When is a cover song better than the original? Only you can decide. This week Johnny Cash takes on Nine Inch Nail’s “Hurt.” MAGNET’s Ryan Burleson pulls the pin. Take cover!
Judging from the YouTube comments sections of the videos below, the debate over whose version of “Hurt” reigns supreme—Johnny Cash’s cover or Trent Reznor’s original—remains at fever pitch seven years after the former’s take was released. The tension is certainly plausible: Before Rick Rubin recommended the song to the Man In Black, most country fans had never laid ears on the song, despite how deep it’d resonated with rock fans for nearly a decade prior to 2003. Indeed, until then, even some rock purists assumed Reznor was a talentless weirdo, a myth perpetuated by his purchase of the infamous home in L.A. where the Manson family murders took place in 1969. “Le Pig” aside, many others simply relegated Reznor to the status of that other Manson, Marilyn, assuming his music was gimmicky and feckless. Cash’s “Hurt” altered this perception dramatically, reinvigorating an interest in Reznor that stands today while legitimizing his work for many who’d once falsely measured his worth.
The cover did more than shift perceptions of Reznor, of course. Released just five months prior to Cash’s death, the Mark Romanek-directed video, in particular, served as a sort of epitaph to a musical giant, powerfully aligning the elderly, meditative Cash with the youthful, rebellious one. The spartan audio is penetrating on its own, but the video marked a high point in music video-making rarely achieved in the last decade. The experience is not unlike stepping inside Cash’s mind as he wrestles with the finite nature of his being, pondering a life lived to the fullest, though cognizant of the weight that inevitably bears on all humans as they look back for the last time. No matter your religious preference (or lack thereof), the imagery of Christ in the film and the altered lyrics are worth noting, as Cash was devout in his belief in the power of redemption, especially at the end of his life. But, true to form, the song isn’t a blithe gospel incantation; it’s Cash at his most transparent, reliant on his hope above while honest about the contradictions of temporal existence.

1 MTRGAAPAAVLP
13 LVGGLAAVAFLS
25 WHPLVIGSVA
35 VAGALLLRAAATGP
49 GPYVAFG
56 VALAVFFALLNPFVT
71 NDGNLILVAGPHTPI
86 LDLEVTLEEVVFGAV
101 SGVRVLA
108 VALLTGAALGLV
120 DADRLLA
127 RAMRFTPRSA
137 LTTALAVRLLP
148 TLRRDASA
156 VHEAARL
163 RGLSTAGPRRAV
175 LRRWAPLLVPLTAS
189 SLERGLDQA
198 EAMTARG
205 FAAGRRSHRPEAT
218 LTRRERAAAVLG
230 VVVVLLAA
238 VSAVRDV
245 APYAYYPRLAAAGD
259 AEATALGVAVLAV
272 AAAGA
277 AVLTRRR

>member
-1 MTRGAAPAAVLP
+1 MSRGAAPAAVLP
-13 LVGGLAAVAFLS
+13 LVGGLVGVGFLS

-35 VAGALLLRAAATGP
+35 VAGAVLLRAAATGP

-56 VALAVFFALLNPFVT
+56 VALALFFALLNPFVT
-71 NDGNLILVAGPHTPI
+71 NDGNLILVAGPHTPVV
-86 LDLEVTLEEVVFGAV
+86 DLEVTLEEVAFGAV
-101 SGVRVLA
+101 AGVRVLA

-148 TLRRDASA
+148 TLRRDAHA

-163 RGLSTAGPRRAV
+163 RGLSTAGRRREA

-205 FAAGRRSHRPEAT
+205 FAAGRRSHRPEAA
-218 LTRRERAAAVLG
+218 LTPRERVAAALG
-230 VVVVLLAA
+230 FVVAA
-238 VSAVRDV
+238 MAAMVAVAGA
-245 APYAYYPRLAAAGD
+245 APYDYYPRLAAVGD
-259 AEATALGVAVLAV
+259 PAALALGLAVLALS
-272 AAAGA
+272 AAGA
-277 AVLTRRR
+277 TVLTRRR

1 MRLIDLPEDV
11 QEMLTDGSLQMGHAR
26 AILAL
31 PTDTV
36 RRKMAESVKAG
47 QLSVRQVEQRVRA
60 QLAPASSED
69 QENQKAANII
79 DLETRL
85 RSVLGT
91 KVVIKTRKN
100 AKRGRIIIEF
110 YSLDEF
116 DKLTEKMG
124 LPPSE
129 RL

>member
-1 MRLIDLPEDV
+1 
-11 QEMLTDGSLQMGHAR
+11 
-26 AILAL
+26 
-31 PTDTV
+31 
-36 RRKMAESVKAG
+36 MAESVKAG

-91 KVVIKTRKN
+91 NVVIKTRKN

“Hurt,” to me, inhabits that holy space of John Lennon’s “Imagine,” a song that most everyone can find themselves in. Though Reznor’s opus is plainly more personal than communal, it’s depth transcends bias, marking the zeitgeist of Cash’s end-of-life narrative and the surge of musical decentralization, thanks to the iPod. It’s also a conversation between two legends on the nature of art, which has the power to take on a life of its own, uniting dissimilar people in ways simple dialogue often fails to achieve.